By early 1903, Dubois was embroiled in still another controversy--the Roosevelt administration's proposal to extend the nation's forest reserves. This proposal would have a significant impact on Idaho and it sharpened the on-going debate between Eastern conservationists like Gifford Pinchot and Western residents who feared such reserves would retard their states' economic development. Dubois, though a Democrat, strongly endorsed the Roosevelt plan, while Idaho's Republican leadership--Senator Weldon B. Heyburn Congressman Burton L. French and Governor Frank Gooding--all opposed the extension of forest reserves in northern Idaho. For three years the debate went on, with the Roosevelt administration finally victorious in adding 7.4 million acres to the forest reserves in the Gem state. Dubois had supported the president on this issue because he believed that the reserves were beneficial to Idaho. They not only controlled the use of timber and water resources, but kept them out of the hands of the timber syndicate. And so, once again he had crossed party lines to defend a principle in which he believed.
While supportive of Roosevelt's conservation efforts, Dubois continued to fight against the administration's policy in the Philippines. He joined other senators in opposing tariff reciprocity with the islands because he felt it threatened Western beet sugar producers and opened the possibility of a large influx of Chinese coolie labor. Finally, to avoid a showdown with the Democratic minority in the Fifty-ninth Congress, the president organized an official junket led by Secretary of War William Howard Taft. Some thirty congressmen and their wives joined Taft, General Tasker Bliss, and Alice Roosevelt on the trip to the Philippines, China and Japan. Fred Dubois participated as a member of the Senate Committee on the Philippines. Despite hearing testimony from Filipinos strongly in favor of self-government and visiting the revolutionary leader Emilio Aguinaldo at his home in Cavite, Dubois changed his position. Whereas he had formerly argued for independence, he now compared the Filipinos to the American Indians, judged them incapable of self-rule, and urged the administration to sell the islands to Japan. He also refused to accept a proposal to lower the duty on Philippine sugar and killed such a bill when it reached the Senate Committee on the Philippines. Dubois believed that the measure would have destroyed the beet sugar industry in Idaho. He also feared that if large corporate interests, such as the Sugar Trust and the Tobacco Trust, were to gain a foothold in the islands, the United States would have little chance to get out of the Philippines. Thus anti-imperialism merged with domestic economic interests to shape Dubois' position.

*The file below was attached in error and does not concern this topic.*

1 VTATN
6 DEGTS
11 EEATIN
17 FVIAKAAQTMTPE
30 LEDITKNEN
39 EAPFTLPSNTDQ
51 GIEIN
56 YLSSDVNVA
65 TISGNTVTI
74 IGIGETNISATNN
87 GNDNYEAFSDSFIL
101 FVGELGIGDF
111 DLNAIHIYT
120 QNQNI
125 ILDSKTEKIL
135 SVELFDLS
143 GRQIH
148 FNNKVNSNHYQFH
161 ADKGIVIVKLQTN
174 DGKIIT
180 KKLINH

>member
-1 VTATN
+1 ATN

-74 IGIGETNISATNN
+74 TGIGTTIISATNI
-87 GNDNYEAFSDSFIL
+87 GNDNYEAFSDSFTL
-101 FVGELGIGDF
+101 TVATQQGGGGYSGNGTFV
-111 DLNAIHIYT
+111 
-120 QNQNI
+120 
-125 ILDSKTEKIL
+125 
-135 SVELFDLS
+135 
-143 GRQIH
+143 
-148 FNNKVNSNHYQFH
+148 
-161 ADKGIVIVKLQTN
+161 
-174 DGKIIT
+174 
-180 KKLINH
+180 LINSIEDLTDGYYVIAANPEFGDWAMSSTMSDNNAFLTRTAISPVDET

While his defense of Idaho's forests and sugar interests won increasing public support, Dubois' political base in the Gem state was slowly eroding as the Democratic party declined following the debacle in 1902. Still in the midst of his battle to oust Reed Smoot, Dubois supported William Randolph Hearst's bid for the 1904 Democratic presidential nomination. When Judge Alton B. Parker was named to head the ticket, Dubois worked hard to have both major parties incorporate an anti-polygamy plank in their platforms. In Idaho, Dubois' emphasis on the anti-Mormon theme alienated other Democrats. Suffering from insufficient funds, loss of critical newspaper support in much of the state, and the disaffection of many party leaders who wanted to emphasize other issues, he led the Democrats to a shattering defeat.